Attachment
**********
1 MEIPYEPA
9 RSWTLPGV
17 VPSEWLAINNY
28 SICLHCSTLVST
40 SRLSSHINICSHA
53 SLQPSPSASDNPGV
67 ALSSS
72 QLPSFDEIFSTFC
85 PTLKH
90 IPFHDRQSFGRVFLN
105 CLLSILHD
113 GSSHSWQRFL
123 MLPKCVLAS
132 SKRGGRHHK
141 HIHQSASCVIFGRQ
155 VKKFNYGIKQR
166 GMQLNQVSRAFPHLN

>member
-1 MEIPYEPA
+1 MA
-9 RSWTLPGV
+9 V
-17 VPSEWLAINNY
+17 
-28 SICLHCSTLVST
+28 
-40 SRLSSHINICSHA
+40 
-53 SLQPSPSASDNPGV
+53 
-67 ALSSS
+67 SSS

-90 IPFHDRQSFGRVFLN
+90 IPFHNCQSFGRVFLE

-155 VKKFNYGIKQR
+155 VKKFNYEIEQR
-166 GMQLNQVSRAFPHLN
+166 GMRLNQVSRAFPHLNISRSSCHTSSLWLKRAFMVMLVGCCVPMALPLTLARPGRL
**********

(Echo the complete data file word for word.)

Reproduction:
1 MEIPYEPA
9 RSWTLPGV
17 VPSEWLAINNY
28 SICLHCSTLVST
40 SRLSSHINICSHA
53 SLQPSPSASDNPGV
67 ALSSS
72 QLPSFDEIFSTFC
85 PTLKH
90 IPFHDRQSFGRVFLN
105 CLLSILHD
113 GSSHSWQRFL
123 MLPKCVLAS
132 SKRGGRHHK
141 HIHQSASCVIFGRQ
155 VKKFNYGIKQR
166 GMQLNQVSRAFPHLN

>member
-1 MEIPYEPA
+1 MA
-9 RSWTLPGV
+9 V
-17 VPSEWLAINNY
+17 
-28 SICLHCSTLVST
+28 
-40 SRLSSHINICSHA
+40 
-53 SLQPSPSASDNPGV
+53 
-67 ALSSS
+67 SSS

-90 IPFHDRQSFGRVFLN
+90 IPFHNCQSFGRVFLE

-155 VKKFNYGIKQR
+155 VKKFNYEIEQR
-166 GMQLNQVSRAFPHLN
+166 GMRLNQVSRAFPHLNISRSSCHTSSLWLKRAFMVMLVGCCVPMALPLTLARPGRL